With current teaching methodology teachers are constantly needing to get students into pairs or small groups. A bit of variety can sometimes raise a smile and can also help you to mix up groupings a little.
With current teaching methodology teachers are constantly needing to get students into pairs or small groups. The commonest way of doing this is to tell students to “get into pairs” or to go round the class naming students A, B, A, B etc – effective but it can become a little repetitive and dull. A bit of variety can sometimes raise a smile and can also help you to mix up groupings a little, so that students get to work with people they may not otherwise have chosen.
Alternatives to saying “A, B, C, A, B, C, A, B..."
Change A, B, C into the names of some real world items (you could use this to surreptitiously remind students of a few vocabulary items). The names are purely for making the groups and can then immediately be forgotten. Of course when students know their labels you can either ask them to get together with others of the same name – or to make a set with different members.
Apple, banana, cherry, apple, banana, cherry… ; Purple, crimson, turquoise; Rain, sun, snow…; Volkswagen, Ford, Rolls Royce …; Preposition, adverb, conjunction; Kylie, Madonna, Janet …; Suit, Tie, Waistcoat …; Spring, autumn, winter …; Big Ben, London Eye, Tower Bridge; Hamlet, Macbeth, Prospero …; Homer, Marge, Krusty …; Present perfect, past simple, going to; Williams, McLaren, Ferrrari … (“Ok all Ferraris drive over here and meet up, all McLarens race over there …”); Eggs, coffee, bacon … (“Get together and make a complete breakfast …”)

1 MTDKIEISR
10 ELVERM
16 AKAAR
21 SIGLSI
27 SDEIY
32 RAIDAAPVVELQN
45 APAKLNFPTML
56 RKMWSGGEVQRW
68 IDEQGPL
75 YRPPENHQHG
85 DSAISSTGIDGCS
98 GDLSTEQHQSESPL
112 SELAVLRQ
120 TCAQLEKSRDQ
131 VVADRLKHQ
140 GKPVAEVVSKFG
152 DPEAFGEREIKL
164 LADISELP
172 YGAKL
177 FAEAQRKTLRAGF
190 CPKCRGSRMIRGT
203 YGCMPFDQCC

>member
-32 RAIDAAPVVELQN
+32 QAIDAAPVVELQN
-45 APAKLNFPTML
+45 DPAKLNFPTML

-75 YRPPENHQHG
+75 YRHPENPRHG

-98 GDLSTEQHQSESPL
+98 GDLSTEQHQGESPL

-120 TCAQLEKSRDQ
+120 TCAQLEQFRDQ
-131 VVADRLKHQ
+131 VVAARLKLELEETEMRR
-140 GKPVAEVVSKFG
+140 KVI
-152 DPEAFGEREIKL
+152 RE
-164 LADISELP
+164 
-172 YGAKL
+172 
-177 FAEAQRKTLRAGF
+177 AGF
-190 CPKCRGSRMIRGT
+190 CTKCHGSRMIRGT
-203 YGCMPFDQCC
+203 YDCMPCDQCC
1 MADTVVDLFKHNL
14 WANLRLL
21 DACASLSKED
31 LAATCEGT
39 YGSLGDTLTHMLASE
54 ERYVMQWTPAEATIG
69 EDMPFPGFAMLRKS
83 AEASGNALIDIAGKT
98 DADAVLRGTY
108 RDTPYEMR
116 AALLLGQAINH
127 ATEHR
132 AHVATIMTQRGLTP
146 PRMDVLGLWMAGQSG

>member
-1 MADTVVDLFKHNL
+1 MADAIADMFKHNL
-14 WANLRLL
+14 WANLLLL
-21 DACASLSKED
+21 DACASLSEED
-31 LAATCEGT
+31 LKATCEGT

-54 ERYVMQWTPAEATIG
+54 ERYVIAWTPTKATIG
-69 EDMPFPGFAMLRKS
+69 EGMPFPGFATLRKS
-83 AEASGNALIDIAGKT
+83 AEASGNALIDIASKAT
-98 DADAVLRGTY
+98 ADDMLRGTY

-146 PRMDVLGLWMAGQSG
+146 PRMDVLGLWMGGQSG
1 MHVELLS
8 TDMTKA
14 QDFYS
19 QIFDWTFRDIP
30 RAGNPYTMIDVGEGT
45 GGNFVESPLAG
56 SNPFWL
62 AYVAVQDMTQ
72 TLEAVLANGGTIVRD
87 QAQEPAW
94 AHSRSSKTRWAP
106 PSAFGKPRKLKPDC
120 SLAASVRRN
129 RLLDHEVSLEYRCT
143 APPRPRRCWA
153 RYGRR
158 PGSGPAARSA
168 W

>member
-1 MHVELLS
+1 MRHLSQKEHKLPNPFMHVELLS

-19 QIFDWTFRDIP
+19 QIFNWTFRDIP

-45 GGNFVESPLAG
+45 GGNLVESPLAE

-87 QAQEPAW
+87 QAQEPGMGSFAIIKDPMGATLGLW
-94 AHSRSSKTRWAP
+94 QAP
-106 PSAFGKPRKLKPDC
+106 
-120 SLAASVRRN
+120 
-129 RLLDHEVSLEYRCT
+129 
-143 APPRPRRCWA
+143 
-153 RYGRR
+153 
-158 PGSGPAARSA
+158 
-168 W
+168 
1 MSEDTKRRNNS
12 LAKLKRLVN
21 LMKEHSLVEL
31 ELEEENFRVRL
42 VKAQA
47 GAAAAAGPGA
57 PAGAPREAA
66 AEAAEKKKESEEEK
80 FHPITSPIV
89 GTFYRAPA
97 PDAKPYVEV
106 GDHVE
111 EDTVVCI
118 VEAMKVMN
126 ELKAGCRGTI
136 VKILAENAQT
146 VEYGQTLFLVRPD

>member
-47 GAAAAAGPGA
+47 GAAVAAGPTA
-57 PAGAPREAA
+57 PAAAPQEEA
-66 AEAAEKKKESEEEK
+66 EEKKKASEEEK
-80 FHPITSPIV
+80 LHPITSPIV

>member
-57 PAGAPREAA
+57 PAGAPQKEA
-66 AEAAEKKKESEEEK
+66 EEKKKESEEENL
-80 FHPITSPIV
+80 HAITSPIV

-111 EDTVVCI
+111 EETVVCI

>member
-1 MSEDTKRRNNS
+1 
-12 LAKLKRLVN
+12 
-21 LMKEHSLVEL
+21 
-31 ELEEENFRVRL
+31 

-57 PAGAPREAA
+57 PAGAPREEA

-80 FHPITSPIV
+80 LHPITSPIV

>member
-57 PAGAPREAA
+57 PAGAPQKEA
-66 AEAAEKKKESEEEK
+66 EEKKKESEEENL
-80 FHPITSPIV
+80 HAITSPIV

Cut up cards
Prepare a set of cards so that there’s one for each student. On each card write one word from a set of vocabulary items you’d like to reinforce with the class (e.g. kitchen words: fridge, mixer, sink, saucepan, cooker, microwave). If you want groups of six students, there should be sets with six different words, and so on. Shuffle and distribute the cards, then ask students to meet up in groups where everyone has a different word.
Work with someone …
… you have never worked with before
… who has the same colour socks or tights as you
… you think you’ll strongly disagree with
… whose home is as far away from yours as possible
… who smiles at you across the room now
Ask students to write down their first name and surname then rearrange all the letters to make an anagram which they write on a new piece of paper. Collect in the anagrams and redistribute. Students try to unravel the anagram and find their new partner’s name.
Hello. Who’s there?
Hand out a small piece of paper to each student. Ask each student to write down their mobile phone number on the paper then collect in the pieces and shuffle them. Students then pick out a piece of paper at random and ring the number to find out who their new partner is. (Students without mobile phones should write “chatroom” and gather in a designated corner of the room). This technique would be especially suitable for telephone practice pairwork activities that can then actually be done over the phone.
1 Reader's comment